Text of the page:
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    Me too! It was my first piece of camp cookware, given to me by my Grandma. I still have it, but it's got a couple of little holes in it now so I retired it. It will come out if I ever go to Scout camp again though, because Chef always smiled and gave me an extra bit of chow when he saw it. :D
     
  16. Loogaroo

    Loogaroo Supporter Supporter Bushclass I

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  17. bacpacjac

    bacpacjac Supporter Supporter Bushclass I

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  18. PAcanis

    PAcanis Supporter Supporter

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    That looks like it would make a great plate. Or a lid. Thanks for posting.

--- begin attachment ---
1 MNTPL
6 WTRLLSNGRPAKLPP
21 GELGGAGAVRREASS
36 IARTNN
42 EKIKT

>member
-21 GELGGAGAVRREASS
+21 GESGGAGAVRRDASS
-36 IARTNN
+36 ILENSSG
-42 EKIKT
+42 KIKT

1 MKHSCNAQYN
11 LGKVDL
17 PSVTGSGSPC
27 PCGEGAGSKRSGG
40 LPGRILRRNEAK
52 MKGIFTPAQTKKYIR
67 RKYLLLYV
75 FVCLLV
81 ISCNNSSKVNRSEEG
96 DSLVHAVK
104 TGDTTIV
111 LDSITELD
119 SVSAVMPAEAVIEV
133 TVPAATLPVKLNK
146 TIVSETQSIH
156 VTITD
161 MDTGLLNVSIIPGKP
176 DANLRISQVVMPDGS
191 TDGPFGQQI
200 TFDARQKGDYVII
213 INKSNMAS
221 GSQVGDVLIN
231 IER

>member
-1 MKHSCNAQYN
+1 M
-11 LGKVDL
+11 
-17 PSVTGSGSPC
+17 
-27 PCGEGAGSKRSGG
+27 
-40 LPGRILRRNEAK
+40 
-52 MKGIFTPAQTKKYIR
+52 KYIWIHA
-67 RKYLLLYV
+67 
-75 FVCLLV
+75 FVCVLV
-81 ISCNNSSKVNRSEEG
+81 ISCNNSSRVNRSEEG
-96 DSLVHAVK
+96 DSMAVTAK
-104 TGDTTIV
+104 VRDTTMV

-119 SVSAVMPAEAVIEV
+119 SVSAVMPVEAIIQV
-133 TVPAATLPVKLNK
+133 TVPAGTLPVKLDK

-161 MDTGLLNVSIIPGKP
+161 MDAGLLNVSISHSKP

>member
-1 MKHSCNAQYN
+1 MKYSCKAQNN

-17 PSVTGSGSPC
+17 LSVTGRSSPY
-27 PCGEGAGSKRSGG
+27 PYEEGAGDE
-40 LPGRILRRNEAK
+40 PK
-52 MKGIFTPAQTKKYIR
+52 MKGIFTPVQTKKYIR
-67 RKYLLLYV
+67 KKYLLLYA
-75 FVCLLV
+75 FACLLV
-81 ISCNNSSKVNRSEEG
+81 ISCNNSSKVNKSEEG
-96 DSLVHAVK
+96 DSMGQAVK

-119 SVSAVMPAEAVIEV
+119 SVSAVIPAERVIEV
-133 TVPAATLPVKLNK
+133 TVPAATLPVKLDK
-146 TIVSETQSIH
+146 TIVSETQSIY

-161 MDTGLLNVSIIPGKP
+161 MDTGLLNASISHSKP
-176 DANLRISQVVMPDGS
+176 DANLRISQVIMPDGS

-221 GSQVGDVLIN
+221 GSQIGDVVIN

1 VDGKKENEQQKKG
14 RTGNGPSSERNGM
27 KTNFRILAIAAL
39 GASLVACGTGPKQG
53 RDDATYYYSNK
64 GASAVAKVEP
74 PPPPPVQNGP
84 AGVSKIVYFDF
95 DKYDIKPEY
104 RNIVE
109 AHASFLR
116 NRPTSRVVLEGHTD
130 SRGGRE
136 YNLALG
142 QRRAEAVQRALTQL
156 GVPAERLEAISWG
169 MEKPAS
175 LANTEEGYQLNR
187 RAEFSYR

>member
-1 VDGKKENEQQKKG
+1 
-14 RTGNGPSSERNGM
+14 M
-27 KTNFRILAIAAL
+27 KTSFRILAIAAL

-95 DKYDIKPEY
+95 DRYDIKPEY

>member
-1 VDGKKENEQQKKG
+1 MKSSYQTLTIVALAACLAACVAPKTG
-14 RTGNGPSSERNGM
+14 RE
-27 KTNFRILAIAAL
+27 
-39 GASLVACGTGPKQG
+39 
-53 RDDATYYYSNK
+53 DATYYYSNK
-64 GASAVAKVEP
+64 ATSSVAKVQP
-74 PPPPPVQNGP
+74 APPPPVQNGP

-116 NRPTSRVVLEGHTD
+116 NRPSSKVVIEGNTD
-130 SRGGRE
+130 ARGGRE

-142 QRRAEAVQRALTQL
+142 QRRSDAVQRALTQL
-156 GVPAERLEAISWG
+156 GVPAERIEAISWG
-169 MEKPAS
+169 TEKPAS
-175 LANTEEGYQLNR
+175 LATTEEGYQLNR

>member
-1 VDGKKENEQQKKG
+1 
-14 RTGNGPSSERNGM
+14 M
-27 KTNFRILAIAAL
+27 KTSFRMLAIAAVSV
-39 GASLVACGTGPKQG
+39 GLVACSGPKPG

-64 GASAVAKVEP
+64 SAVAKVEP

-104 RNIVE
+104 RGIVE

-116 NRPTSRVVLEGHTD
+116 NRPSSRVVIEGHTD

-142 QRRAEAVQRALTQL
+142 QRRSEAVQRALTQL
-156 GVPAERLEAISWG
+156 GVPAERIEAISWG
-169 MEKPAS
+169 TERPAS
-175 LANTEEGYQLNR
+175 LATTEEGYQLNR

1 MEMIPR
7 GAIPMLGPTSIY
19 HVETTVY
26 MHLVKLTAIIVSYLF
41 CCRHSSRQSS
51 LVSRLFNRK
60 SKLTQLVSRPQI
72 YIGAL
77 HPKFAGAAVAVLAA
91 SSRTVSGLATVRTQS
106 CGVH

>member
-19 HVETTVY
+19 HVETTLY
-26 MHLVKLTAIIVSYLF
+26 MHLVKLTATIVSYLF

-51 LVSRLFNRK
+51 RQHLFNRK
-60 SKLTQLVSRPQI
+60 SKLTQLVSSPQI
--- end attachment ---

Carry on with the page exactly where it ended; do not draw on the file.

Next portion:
I've been scouring the basement for my old camping cookware and grill and have no idea where the stuff is at. That Ti plate could fill the niche I've been needing filled. A decent sized plate that can multi-task.
     
  19. anrkst6973

    anrkst6973 Scout

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    TangoTag already beat me to it, I've been using ti for at least 10 years, the secret is "slower n lower". About the only time I open the jets up is to bring water to a boil, gotta have my coffee.:D
     
  20. MJGEGB

    MJGEGB Guide

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    I just recently started using ti cookware. For boiling water you don't have to worry much since the heat transfers to the liquid. I picked up a SnowPeak plate with the same intentions. So far though the only cooking I've done on it was heating up a tortilla on an elevated grate over a fire.